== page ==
Duct tape is supposed to be the ultimate fixer for all your handiwork problems, but it has limitations. Unfortunately, these make it less useful for some tasks than others, and it means that there are certain things that you cannot solve with duct tape.
Any use involving putting duct tape in the microwave, for example, is not going to end well.
Duct tape does not have a high enough temperature rating for microwaves. Its limit is 140 ℉, while microwaves can reach as high as 212 ℉ and tend to operate in their higher ranges. This will melt the adhesive, undoing the repair, and can lead to other dangers and unwanted outcomes.
Duct Tape Cannot Withstand High Temperatures
Typically, duct tape has a pretty low temperature rating. This is because it was designed as a water and shear-resistant tape for sealing military packages in World War II; heat was not much of a consideration in the design.
Most duct tapes are rated for temperatures under 140 ℉. Once the temperature of duct tape reaches and exceeds this limit, the adhesive begins to melt and lose its tackiness. The tape will then start to slide and peel away.
This is actually why you shouldn’t use duct tape on ducts. It was once used in this way as a very temporary fix (which is where the name came from).
However, it is no longer considered appropriate for your HVAC system or dryer ducts because ducts frequently get hot enough to compromise the tape’s bond and efficacy.
Now, if ducts reach around the 140 ℉ limit that duct tape has, imagine how poorly the tape will work within a microwave that can achieve and sustain much higher temperatures.
Microwaves Get Too Hot for Duct Tape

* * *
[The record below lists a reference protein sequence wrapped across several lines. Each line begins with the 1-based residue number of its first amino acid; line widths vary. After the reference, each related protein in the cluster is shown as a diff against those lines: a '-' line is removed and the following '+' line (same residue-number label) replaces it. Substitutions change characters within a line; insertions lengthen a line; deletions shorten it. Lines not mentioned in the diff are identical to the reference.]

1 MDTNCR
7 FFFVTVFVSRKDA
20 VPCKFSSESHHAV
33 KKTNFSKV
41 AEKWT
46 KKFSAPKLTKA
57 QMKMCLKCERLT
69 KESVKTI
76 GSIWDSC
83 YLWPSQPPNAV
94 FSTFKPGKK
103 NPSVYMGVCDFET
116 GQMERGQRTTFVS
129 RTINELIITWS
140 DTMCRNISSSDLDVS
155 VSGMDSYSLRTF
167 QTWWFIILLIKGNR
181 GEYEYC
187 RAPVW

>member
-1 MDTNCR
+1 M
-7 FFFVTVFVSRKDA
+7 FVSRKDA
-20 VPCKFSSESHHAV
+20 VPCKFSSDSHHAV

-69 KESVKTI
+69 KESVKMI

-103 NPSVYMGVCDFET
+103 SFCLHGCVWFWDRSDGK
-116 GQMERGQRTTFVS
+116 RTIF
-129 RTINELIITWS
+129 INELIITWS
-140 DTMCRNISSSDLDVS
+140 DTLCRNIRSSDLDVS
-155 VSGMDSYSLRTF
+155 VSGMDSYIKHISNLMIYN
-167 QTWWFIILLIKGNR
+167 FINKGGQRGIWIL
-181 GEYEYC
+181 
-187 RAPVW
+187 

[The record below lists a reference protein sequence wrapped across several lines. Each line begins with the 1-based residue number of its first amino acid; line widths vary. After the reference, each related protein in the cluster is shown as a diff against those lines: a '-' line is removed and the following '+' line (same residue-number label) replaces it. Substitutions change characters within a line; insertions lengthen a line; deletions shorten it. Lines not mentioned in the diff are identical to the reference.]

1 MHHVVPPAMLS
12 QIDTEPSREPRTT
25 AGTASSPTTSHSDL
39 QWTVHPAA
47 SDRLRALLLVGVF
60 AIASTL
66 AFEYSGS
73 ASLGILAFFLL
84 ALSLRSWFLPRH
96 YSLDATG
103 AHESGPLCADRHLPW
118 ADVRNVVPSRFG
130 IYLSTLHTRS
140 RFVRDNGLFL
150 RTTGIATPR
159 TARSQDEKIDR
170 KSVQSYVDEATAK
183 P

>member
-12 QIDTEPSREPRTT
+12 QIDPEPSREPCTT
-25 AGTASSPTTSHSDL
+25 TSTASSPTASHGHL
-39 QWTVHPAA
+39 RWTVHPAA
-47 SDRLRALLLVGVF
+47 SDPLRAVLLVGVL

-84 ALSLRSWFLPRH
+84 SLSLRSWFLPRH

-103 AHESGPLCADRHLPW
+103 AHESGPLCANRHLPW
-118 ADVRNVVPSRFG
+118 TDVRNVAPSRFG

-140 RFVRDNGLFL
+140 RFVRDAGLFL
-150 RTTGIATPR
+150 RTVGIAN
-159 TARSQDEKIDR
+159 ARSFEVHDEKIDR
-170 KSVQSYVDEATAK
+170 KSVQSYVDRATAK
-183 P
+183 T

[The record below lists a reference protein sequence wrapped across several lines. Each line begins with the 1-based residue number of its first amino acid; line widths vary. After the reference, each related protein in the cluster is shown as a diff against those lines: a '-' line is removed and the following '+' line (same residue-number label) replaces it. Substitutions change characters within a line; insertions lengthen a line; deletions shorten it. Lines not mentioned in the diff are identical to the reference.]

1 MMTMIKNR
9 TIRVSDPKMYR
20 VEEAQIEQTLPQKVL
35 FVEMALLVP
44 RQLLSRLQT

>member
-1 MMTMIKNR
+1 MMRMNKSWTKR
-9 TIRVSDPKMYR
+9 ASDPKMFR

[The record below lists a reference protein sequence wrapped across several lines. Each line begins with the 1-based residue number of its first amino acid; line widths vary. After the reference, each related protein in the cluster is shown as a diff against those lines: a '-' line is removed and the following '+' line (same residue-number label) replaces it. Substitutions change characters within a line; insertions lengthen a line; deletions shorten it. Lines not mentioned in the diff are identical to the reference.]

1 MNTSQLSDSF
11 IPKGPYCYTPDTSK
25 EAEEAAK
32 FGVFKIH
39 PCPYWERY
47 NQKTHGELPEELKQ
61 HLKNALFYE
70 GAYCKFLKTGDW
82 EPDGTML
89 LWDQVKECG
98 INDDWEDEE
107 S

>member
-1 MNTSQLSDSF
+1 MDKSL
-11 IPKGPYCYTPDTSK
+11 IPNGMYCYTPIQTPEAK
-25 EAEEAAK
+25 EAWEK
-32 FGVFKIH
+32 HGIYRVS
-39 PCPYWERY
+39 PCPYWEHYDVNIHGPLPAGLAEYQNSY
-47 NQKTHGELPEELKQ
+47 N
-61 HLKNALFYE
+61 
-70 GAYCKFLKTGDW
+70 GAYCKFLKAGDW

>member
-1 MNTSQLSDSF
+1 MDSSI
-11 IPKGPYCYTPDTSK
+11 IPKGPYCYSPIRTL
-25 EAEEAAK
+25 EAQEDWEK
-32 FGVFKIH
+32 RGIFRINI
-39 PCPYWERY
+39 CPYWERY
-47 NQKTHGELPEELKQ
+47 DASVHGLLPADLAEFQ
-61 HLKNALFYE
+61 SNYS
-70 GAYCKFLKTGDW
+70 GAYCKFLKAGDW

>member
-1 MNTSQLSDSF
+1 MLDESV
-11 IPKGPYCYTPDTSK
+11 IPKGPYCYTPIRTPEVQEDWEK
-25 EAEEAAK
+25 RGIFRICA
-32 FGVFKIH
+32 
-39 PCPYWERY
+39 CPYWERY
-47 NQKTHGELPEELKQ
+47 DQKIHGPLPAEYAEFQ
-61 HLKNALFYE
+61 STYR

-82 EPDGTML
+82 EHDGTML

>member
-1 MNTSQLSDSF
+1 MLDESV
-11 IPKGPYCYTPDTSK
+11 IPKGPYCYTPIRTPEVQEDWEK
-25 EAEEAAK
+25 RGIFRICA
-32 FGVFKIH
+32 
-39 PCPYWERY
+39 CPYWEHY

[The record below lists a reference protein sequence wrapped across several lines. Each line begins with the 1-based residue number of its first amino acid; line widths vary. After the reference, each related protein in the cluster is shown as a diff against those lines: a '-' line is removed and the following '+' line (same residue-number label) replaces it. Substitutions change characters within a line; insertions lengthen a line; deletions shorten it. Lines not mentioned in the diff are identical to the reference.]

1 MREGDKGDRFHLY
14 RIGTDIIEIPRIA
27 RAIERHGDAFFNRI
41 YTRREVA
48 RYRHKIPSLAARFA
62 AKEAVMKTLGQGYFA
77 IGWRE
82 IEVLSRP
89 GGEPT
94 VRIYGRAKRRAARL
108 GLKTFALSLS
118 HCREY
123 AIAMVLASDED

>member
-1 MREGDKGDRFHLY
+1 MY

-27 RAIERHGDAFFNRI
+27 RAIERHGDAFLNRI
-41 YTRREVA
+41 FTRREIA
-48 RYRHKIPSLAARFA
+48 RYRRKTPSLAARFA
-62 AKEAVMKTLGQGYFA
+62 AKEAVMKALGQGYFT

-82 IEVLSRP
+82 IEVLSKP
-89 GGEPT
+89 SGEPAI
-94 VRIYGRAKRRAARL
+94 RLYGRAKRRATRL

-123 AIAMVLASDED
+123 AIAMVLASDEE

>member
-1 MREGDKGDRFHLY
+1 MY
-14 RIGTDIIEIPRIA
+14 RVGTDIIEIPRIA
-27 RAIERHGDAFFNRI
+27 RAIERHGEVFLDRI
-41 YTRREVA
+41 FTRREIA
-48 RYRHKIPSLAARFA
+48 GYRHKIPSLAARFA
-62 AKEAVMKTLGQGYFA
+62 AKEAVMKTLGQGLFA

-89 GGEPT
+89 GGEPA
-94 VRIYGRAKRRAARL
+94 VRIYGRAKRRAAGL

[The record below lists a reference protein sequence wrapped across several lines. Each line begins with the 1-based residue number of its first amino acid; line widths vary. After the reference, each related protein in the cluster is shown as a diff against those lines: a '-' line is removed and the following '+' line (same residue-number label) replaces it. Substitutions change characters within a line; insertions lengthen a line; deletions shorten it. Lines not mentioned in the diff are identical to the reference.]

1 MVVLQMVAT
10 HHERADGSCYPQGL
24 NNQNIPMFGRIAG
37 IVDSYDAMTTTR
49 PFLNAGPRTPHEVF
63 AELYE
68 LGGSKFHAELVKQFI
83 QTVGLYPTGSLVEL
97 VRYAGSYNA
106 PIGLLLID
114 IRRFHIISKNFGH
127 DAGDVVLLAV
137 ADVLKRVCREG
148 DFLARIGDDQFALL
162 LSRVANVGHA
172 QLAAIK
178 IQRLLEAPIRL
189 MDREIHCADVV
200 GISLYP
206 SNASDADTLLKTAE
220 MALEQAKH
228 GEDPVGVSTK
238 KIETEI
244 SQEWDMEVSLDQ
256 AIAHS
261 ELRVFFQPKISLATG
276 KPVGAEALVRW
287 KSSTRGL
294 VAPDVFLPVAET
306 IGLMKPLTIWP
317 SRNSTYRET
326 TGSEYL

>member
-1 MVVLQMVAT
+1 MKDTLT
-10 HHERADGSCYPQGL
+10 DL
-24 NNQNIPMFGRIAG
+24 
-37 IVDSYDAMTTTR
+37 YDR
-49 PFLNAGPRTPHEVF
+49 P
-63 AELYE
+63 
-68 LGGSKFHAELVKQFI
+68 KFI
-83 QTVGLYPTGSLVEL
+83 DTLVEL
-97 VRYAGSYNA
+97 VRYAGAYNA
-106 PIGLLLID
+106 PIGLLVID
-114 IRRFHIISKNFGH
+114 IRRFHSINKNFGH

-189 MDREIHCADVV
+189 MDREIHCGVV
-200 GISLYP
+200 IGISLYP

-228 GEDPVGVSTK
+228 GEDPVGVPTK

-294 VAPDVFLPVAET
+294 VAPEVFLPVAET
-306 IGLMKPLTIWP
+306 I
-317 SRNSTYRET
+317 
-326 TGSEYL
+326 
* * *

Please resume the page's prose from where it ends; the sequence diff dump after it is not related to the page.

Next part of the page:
Microwaves get much hotter than ducts. The average microwave can reach around 212 ℉, far beyond what duct tape can withstand. Even specialized versions of Duck Tape (a branded version of duct tape) with higher temperature ratings are capped at 200 ℉.
However, the higher temperatures of a microwave can compromise more than the tape’s stickiness and durability (which is only ever temporary to start). There are other safety factors to consider that make it a poor choice for your microwave.
Another big reason the building code prohibits duct tape for HVAC applications is that it degenerates with heat, quickly failing, and the cloth within is flammable.
Exposing the tape to temperatures above its manufactured rating is risky as you can never guarantee it won’t ignite, even if the chances are supposed to be low with the plastic film.
So, duct tape won’t do well with high temperatures, and things will start going wrong.
Now, while 30 seconds in the microwave heat might be okay if you are warming food in a container sealed with duct tape, you never know the point at which it is no longer okay.
Furthermore, microwaves can also sustain high temperatures throughout their running time, which only increases the risks.
Since it’s impractical to limit your microwave usage to a few seconds, there is no point in repairing your microwave with this tape. Instead, you should buy a new microwave or use appropriately rated materials for a safe repair.
Dangers of Putting Duct Tape in the Microwave
There are also other dangers and risks associated with exposing the tape to the high temperatures of a microwave:
- While the rubber and plastic of the tape aren’t as likely to catch fire, they can still burn. By heating the tape, it will start to degrade and disintegrate. This can release fumes and particles you don’t want seeping into your food. Plastic and rubber aren’t meant to be consumed.
- The mess of glue getting everywhere as it melts will not be fun to clean up, and you will likely have to do so if you want to attempt another repair since duct tape is notorious for leaving residue behind.
- The melting adhesive may not be as sticky as usual, but it can melt and clog up the moving parts and cause blockage for things like the heat source and vents. I don’t think unnecessarily interfering with an appliance’s functioning is a good plan.
So, using duct tape in a microwave is not feasible as whatever you try to repair won’t stay sealed for long.
It is particularly unwise to try and cover or repair any wiring in the appliance as this won’t stay sealed. Duct tape is not on par with proper electrician’s tape and will only melt away, leaving a mess of the wires and a health hazard for you to deal with.
There are better HVAC or industrial-grade tapes that will be a safer option for fixing the microwave as they are listed for these higher temperatures. There are also other tapes that are better for short-term use in the microwave.